5) Unfortunately, this school had several crappy teachers. The school looks magnificent on paper because we're close to a university and high tech center so there are more PhD parents than blue collar types... and the teachers seem to think they're exceptional teachers rather than winning the demographic lottery.

I'm ok with what I did. His bad grades stand. I still don't fully understand why she would tell me he was doing fine and one of the brightest kids in the class and then give him less than proficient grades...

I don't do his work for him. If he fails to turn in work, I don't argue with the teacher.... So in that respect I'm not a helicopter parent.
*Any teacher who can't explain the way they grade......is scary. Same with unrelated homework. I have been retired 2 years now.....but there were still teachers I knew who just gave homework/busywork because they thought they were supposed to.
*Face to face....yep, that's the way to go. The confusing emails have happened to me a number of times...when I caused the problem....it was usually because I was in a hurry and cranked out a quick email and the parent took the bluntness/brevity of the email as being a bit grouchy. Same thing could happen the other way.
*I sure don't know what the right answer is for having too many SPED kids in a class is......it's the law so the school has to follow that....but it sure slowed the 90% of the other kids in the class down.

haha- Wish I had taught in a school that had super motivated teachers all the way around. Problem is.....most schools have 90+% good teachers....then they get a hard class load.....then they stuck with being on a bunch of committee's......then stuck with coaching something.....then.....then......then they can't do a good job because they just don't have the time. I quit just before I turned 54, I was tired and started saying no to a lot of the extra stuff, that doesn't go down very well.
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Old 05-29-2013, 07:11 PM   #44
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particularly with respect to the integration of kids with special needs into the classroom. I'm sure it is better for those kids with special needs, but it really takes a toll on the time she has for the rest of the kids, particularly the brighter kids.
Just to make a point. "Special needs" does not mean that a child is not one of the "brighter kids."

Way back when my son was in public school, he was classified as having disabilities (dyslexia, dysgraphia, ADHD) and was considered a special education student.

However, he was also highly gifted, and ultimately graduated high school at 15.

He did need some help at school. In first grade he had an individual daily pull out in reading for a dyslexia program. Now - at age 19 - he reads extremely well.

He needed to have accommodations to allow him to type due to his dysgraphia. He is in college now and still receives accommodations that allow him to type his tests and papers, for example.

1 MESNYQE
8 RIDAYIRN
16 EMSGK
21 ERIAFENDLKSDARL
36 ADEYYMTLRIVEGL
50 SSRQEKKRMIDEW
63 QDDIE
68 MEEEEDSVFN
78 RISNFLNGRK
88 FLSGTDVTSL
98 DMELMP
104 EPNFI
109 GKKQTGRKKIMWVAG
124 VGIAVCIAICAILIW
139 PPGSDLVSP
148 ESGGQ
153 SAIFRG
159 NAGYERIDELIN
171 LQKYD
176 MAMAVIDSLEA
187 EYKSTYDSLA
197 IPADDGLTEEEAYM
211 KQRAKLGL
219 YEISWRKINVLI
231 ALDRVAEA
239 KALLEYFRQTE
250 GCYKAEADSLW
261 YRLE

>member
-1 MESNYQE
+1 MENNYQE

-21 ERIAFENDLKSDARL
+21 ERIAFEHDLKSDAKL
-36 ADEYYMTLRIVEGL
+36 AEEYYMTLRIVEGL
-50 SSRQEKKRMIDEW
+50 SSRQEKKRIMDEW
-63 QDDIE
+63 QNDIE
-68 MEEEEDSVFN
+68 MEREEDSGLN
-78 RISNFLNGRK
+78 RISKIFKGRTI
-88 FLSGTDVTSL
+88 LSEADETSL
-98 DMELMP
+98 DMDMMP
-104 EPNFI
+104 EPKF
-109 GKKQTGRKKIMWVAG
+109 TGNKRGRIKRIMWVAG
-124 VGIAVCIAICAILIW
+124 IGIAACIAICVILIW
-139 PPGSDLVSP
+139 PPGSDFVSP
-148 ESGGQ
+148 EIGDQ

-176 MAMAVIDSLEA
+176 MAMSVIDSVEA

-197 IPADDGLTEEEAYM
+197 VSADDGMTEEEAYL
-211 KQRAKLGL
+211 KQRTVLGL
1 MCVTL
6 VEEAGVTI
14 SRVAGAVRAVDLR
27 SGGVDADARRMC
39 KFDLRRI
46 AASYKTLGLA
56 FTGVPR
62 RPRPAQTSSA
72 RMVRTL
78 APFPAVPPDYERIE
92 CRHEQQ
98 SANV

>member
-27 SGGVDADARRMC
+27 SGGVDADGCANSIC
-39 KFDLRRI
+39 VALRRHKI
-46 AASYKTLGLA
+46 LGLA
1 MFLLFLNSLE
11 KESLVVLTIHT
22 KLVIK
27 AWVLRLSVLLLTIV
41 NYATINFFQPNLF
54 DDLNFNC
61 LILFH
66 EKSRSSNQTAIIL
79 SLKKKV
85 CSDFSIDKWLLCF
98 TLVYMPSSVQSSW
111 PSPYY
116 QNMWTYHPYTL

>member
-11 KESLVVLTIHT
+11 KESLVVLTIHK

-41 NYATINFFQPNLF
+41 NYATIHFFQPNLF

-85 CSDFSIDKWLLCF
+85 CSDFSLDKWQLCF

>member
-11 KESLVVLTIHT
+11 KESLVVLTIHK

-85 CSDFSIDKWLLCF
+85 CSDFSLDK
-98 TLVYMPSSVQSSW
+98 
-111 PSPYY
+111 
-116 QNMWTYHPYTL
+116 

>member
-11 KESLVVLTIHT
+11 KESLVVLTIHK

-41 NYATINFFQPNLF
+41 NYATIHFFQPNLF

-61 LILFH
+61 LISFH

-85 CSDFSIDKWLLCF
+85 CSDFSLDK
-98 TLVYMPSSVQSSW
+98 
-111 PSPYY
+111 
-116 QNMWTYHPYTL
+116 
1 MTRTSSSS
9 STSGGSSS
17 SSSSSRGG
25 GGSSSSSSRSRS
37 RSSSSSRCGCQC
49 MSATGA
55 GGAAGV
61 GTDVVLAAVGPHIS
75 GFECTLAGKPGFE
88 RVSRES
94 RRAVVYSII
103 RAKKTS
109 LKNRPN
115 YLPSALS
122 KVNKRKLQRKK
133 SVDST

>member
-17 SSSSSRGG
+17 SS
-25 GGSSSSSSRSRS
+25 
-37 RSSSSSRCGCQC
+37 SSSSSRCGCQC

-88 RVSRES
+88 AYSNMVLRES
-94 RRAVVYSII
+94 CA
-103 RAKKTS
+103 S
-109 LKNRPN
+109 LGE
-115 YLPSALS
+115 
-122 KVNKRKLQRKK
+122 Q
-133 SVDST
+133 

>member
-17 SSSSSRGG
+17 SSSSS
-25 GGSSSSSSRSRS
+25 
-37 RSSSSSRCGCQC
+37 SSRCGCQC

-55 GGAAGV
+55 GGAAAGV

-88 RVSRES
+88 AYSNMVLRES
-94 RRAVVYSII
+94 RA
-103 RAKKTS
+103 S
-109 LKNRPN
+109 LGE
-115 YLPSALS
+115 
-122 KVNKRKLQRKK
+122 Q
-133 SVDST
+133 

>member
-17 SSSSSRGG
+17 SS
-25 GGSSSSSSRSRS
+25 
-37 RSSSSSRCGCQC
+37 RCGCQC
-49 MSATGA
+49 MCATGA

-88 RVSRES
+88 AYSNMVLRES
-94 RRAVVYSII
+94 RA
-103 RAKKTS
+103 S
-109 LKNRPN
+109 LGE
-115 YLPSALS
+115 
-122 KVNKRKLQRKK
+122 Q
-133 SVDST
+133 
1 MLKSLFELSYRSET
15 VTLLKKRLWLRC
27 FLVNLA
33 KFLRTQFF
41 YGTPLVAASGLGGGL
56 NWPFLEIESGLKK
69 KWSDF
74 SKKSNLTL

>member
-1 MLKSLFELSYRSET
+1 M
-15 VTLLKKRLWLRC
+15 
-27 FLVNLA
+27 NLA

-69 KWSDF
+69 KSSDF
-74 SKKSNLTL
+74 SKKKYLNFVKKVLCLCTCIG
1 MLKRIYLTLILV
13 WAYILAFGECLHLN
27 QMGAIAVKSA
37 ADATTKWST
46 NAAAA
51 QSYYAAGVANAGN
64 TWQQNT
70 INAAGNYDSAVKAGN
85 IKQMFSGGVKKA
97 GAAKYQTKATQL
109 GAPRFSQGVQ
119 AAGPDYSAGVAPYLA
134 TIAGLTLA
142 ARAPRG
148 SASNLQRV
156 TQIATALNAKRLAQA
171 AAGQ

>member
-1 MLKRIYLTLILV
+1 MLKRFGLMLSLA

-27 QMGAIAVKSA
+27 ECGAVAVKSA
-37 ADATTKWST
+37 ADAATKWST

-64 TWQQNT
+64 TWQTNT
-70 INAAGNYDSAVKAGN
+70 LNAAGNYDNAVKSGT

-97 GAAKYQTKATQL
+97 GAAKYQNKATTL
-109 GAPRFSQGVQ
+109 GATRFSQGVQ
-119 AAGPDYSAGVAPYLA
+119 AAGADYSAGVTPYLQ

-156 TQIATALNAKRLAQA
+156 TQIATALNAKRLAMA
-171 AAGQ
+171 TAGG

Far too many people feel that having a disability means that a student is stupid and can't be gifted. That is simply not true. (It is unfortunate that DS did have a few GT teachers who thought this. I still remember the teacher who wanted DS out of her GT history class because he couldn't color between the lines on class projects. Even though she agreed he was making an A on the class content, she wanted him a resource room class on the ground that his arm couldn't keep up with his mind so - of course - he needed to be in a class taught at below grade level).

For more about bright kids who also have disabilities look up the term "Twice Exceptional."
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Old 05-29-2013, 07:35 PM   #45
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Just to make a point. "Special needs" does not mean that a child is not one of the "brighter kids."
.......
Totally agree. I was referring to the time taken per student.
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Old 05-29-2013, 09:01 PM   #46
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Turns out he was getting all the right answers on the tests - but doing the math problems in his own methods, not the method she was teaching. And he never learned the preferred method since he pre-tested out of the modules and had entirely different homework.
Ha ha. I think the teaching whizzes of the 60s cut the parents off at the pass on this one! My parents never could even figure out what methods for us to use, or figure out what methods were in vogue.

Me in 6th grade: "Mom! Look what we learned. 4+3=12. Isn't that great!"
Mom: "No Joe, it is 7."
Me: "No Mom, it is 12. Teacher said to use base 5."
Mom: "Have your sister help you with your homework, I need a cigarette."

The helicopters were shot down by "New Math."
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Old 05-29-2013, 09:37 PM   #47
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Ha ha. I think the teaching whizzes of the 60s cut the parents off at the pass on this one! My parents never could even figure out what methods for us to use, or figure out what methods were in vogue.

Me in 6th grade: "Mom! Look what we learned. 4+3=12. Isn't that great!"
Mom: "No Joe, it is 7."
Me: "No Mom, it is 12. Teacher said to use base 5."
Mom: "Have your sister help you with your homework, I need a cigarette."

The helicopters were shot down by "New Math."
Ahhhh....another damn "study". Kind of like "statistics". Or.....you could put "politics" in here in place of education. You can prove anything you want....by asking only the type of questions you want answers(in favor) to.
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Old 05-29-2013, 10:05 PM   #48
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Totally agree. I was referring to the time taken per student.
When DS was in public school (that was 10 years or so ago), if there were a lot of kids in the class with IEPs, there was often a special ed co-teacher also present to assist and, in some instances, kids with a lot of special needs would also have an individual aide. I do agree that expecting a classroom teacher, who is alone, to handle all the needs of all students can be daunting in the extreme.
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Old 05-29-2013, 10:11 PM   #49
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Far too many people feel that having a disability means that a student is stupid and can't be gifted. That is simply not true.